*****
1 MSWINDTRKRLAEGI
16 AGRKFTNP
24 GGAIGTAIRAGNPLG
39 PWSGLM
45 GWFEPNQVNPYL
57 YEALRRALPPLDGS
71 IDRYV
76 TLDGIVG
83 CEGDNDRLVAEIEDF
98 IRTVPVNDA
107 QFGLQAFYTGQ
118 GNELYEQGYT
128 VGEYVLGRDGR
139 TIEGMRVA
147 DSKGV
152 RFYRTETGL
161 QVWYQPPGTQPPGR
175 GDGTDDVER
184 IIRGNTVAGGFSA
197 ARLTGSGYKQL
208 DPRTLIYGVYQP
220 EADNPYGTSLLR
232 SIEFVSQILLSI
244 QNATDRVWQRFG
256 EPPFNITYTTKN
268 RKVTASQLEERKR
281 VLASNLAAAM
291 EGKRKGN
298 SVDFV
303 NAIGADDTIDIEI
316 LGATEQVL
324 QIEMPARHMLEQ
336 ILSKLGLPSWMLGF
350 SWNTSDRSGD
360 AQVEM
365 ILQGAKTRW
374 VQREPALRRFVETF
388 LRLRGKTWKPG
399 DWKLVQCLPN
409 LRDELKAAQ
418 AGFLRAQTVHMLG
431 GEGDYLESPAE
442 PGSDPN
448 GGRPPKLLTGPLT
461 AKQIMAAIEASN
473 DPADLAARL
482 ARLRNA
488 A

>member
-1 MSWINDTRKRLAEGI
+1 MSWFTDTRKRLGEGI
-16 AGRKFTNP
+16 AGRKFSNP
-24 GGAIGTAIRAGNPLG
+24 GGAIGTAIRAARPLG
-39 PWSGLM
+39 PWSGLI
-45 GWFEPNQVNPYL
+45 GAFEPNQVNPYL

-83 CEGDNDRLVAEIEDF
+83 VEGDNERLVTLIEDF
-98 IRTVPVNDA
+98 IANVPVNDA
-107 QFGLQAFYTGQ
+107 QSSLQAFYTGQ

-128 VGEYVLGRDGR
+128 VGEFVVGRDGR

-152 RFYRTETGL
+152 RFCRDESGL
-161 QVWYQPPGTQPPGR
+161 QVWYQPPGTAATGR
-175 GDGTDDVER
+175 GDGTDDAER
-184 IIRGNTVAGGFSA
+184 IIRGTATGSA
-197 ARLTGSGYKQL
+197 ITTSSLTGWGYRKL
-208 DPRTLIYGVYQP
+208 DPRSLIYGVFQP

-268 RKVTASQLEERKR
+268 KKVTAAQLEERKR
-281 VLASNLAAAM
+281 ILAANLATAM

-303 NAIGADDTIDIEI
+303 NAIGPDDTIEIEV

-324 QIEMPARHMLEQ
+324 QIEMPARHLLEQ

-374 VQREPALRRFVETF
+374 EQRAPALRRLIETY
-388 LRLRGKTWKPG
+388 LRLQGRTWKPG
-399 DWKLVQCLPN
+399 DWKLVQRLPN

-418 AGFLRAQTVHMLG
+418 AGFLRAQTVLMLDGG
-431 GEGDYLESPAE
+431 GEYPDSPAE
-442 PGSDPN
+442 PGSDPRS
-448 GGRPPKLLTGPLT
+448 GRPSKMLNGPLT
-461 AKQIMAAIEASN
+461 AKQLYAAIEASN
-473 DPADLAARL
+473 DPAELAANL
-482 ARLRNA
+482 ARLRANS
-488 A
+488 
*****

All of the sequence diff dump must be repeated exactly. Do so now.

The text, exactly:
1 MSWINDTRKRLAEGI
16 AGRKFTNP
24 GGAIGTAIRAGNPLG
39 PWSGLM
45 GWFEPNQVNPYL
57 YEALRRALPPLDGS
71 IDRYV
76 TLDGIVG
83 CEGDNDRLVAEIEDF
98 IRTVPVNDA
107 QFGLQAFYTGQ
118 GNELYEQGYT
128 VGEYVLGRDGR
139 TIEGMRVA
147 DSKGV
152 RFYRTETGL
161 QVWYQPPGTQPPGR
175 GDGTDDVER
184 IIRGNTVAGGFSA
197 ARLTGSGYKQL
208 DPRTLIYGVYQP
220 EADNPYGTSLLR
232 SIEFVSQILLSI
244 QNATDRVWQRFG
256 EPPFNITYTTKN
268 RKVTASQLEERKR
281 VLASNLAAAM
291 EGKRKGN
298 SVDFV
303 NAIGADDTIDIEI
316 LGATEQVL
324 QIEMPARHMLEQ
336 ILSKLGLPSWMLGF
350 SWNTSDRSGD
360 AQVEM
365 ILQGAKTRW
374 VQREPALRRFVETF
388 LRLRGKTWKPG
399 DWKLVQCLPN
409 LRDELKAAQ
418 AGFLRAQTVHMLG
431 GEGDYLESPAE
442 PGSDPN
448 GGRPPKLLTGPLT
461 AKQIMAAIEASN
473 DPADLAARL
482 ARLRNA
488 A

>member
-1 MSWINDTRKRLAEGI
+1 MSWFTDTRKRLGEGI
-16 AGRKFTNP
+16 AGRKFSNP
-24 GGAIGTAIRAGNPLG
+24 GGAIGTAIRAARPLG
-39 PWSGLM
+39 PWSGLI
-45 GWFEPNQVNPYL
+45 GAFEPNQVNPYL

-83 CEGDNDRLVAEIEDF
+83 VEGDNERLVTLIEDF
-98 IRTVPVNDA
+98 IANVPVNDA
-107 QFGLQAFYTGQ
+107 QSSLQAFYTGQ

-128 VGEYVLGRDGR
+128 VGEFVVGRDGR

-152 RFYRTETGL
+152 RFCRDESGL
-161 QVWYQPPGTQPPGR
+161 QVWYQPPGTAATGR
-175 GDGTDDVER
+175 GDGTDDAER
-184 IIRGNTVAGGFSA
+184 IIRGTATGSA
-197 ARLTGSGYKQL
+197 ITTSSLTGWGYRKL
-208 DPRTLIYGVYQP
+208 DPRSLIYGVFQP

-268 RKVTASQLEERKR
+268 KKVTAAQLEERKR
-281 VLASNLAAAM
+281 ILAANLATAM

-303 NAIGADDTIDIEI
+303 NAIGPDDTIEIEV

-324 QIEMPARHMLEQ
+324 QIEMPARHLLEQ

-374 VQREPALRRFVETF
+374 EQRAPALRRLIETY
-388 LRLRGKTWKPG
+388 LRLQGRTWKPG
-399 DWKLVQCLPN
+399 DWKLVQRLPN

-418 AGFLRAQTVHMLG
+418 AGFLRAQTVLMLDGG
-431 GEGDYLESPAE
+431 GEYPDSPAE
-442 PGSDPN
+442 PGSDPRS
-448 GGRPPKLLTGPLT
+448 GRPSKMLNGPLT
-461 AKQIMAAIEASN
+461 AKQLYAAIEASN
-473 DPADLAARL
+473 DPAELAANL
-482 ARLRNA
+482 ARLRANS
-488 A
+488 